Mon | Dec 18, 2017

$80-million initiative to help registered coffee farmers

Published:Thursday | October 5, 2017 | 12:00 AM

Registered coffee farmers are to benefit from an $80-million initiative that is expected to improve and increase their yields over time.

The project, which falls under the Ministry of Industry, Commerce, Agriculture and Fisheries' Productivity Incentive Programme, will focus on training, the purchase of inputs, such as fertilisers and fungicides, and tools.

Speaking at a press conference on Tuesday at the ministry in Kingston to provide an update on the coffee industry, portfolio minister, Karl Samuda, said the initiative "will commence almost immediately".

He informed that the Coffee Industry Board will be responsible for disbursing the supplies. "They have all the farmers registered, so it will commence almost immediately, because they need it (the assistance) immediately," he said.

 

INCREASED PRODUCTIVITY

 

Samuda explained that the move was expected to increase the productivity level of coffee from the current 20 boxes per acre to 80 boxes per acre.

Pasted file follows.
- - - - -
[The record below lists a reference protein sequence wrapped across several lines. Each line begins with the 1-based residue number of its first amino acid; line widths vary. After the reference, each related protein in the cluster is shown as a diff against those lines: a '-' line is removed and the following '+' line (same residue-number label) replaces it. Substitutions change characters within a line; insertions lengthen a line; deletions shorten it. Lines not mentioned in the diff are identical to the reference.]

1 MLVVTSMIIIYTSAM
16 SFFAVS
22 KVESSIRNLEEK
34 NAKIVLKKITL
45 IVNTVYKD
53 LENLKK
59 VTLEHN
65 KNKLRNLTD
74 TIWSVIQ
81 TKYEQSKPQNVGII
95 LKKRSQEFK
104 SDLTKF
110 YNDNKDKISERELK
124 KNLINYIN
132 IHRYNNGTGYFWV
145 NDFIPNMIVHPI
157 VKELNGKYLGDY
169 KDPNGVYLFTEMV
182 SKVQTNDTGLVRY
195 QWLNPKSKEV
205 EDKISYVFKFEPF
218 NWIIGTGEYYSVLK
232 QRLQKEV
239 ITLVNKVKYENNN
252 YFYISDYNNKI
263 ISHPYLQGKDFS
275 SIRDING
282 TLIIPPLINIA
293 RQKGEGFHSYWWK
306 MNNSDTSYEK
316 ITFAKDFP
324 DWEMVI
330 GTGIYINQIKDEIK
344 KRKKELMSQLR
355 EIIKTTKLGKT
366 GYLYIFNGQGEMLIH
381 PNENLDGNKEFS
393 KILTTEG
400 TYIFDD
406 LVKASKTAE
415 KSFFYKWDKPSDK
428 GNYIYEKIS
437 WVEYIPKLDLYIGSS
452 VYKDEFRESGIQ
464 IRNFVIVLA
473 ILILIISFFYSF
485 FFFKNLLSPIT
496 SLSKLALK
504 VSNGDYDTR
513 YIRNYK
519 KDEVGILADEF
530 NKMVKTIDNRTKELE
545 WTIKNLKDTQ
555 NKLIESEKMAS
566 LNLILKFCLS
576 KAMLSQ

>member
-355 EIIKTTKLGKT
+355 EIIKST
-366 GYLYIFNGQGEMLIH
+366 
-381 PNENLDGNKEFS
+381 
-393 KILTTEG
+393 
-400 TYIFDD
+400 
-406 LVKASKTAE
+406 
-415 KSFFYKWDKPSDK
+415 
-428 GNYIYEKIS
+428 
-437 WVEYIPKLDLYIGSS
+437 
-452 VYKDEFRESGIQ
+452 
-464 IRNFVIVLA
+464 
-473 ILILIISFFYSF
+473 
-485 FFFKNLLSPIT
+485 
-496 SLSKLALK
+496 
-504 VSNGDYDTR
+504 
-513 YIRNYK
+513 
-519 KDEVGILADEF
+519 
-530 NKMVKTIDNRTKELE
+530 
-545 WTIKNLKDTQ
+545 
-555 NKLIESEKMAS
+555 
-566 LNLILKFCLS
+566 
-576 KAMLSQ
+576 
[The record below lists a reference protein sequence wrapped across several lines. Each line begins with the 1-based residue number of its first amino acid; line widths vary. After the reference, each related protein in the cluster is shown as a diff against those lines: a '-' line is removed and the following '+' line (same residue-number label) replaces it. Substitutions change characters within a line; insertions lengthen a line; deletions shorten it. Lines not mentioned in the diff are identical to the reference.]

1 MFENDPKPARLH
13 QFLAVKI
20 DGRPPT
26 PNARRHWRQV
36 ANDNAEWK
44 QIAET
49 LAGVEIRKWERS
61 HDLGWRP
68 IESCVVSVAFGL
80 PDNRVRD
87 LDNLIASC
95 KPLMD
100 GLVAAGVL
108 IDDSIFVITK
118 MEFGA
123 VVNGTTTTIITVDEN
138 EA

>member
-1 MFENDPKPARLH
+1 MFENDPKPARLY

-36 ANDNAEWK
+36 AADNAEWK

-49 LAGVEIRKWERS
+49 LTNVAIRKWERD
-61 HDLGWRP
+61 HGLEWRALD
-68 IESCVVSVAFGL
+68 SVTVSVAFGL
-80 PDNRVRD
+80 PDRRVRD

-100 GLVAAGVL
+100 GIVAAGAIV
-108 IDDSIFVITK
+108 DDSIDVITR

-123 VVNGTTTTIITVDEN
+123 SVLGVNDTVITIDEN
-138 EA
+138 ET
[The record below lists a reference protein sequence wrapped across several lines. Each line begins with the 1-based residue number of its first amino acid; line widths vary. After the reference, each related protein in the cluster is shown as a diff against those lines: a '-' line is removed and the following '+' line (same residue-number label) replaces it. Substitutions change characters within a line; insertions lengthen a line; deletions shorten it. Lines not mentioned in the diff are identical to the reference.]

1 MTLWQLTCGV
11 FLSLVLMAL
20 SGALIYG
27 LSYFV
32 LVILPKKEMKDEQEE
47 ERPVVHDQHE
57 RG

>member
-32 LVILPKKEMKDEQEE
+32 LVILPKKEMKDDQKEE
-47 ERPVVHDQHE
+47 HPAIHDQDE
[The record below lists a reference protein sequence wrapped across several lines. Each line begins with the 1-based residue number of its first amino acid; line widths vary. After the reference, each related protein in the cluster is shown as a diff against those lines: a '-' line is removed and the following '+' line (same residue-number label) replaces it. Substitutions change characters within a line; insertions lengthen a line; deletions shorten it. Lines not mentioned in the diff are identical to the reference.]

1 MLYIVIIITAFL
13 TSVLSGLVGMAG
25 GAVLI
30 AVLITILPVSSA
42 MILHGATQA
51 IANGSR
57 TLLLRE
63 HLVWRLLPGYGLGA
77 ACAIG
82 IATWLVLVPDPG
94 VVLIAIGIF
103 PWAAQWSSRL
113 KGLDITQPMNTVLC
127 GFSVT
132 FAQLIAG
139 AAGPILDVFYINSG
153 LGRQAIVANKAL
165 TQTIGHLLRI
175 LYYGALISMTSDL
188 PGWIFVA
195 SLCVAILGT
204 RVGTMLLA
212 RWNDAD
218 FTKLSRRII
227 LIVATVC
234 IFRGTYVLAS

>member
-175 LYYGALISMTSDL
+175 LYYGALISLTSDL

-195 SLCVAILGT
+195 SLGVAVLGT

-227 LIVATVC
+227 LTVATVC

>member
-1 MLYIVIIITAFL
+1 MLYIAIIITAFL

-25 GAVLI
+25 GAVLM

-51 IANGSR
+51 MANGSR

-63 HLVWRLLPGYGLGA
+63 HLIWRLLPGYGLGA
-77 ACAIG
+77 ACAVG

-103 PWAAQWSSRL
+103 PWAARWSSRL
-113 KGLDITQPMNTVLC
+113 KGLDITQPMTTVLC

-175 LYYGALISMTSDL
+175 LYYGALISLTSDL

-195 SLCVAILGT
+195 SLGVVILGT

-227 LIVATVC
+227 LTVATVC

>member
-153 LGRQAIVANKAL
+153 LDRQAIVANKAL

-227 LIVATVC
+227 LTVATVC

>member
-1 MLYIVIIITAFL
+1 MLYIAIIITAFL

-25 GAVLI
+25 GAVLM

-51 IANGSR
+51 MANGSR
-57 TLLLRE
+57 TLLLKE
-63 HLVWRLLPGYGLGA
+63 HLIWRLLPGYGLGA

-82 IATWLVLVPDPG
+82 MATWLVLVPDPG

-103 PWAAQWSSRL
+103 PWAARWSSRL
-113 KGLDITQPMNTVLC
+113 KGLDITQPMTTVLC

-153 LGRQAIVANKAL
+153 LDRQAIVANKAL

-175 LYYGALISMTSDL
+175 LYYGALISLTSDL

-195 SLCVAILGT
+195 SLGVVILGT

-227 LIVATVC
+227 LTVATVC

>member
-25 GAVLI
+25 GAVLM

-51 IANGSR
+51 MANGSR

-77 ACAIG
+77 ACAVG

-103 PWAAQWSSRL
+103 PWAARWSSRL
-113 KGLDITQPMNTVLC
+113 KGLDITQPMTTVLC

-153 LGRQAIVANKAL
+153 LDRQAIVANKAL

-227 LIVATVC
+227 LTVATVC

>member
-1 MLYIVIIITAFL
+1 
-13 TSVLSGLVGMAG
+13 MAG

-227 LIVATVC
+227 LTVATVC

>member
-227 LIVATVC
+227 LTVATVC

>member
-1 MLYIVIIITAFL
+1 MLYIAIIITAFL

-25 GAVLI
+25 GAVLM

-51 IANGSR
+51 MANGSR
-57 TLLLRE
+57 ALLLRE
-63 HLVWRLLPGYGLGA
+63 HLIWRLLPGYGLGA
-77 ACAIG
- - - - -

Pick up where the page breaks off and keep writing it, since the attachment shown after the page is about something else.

He said the Government was committed to supporting a vibrant coffee industry, both for export and to supply the domestic market.

On prices in the industry, he reminded farmers that the Government did not set coffee prices, adding that the prices are usually market-driven and determined by supply and demand.

Farmers are now being paid $6,000 per box as compared to the $10,000 per box they received last year.

He pointed out that the decline has resulted from a decrease in prices from the main buyer of the Jamaican Blue Mountain coffee, Japan.

Samuda further noted that the Japanese have also invested in improved storage systems, allowing them to better preserve and store the Jamaican Blue Mountain coffee for longer periods.

The minister said the Government would be taking a multipronged approach to improving the industry, including market diversification, increased productivity and production of the Blue Mountain, High Mountain, and lowland coffee varieties.

He said collaboration among the farmers, processors and exporters would redound to the benefit of the industry and the country.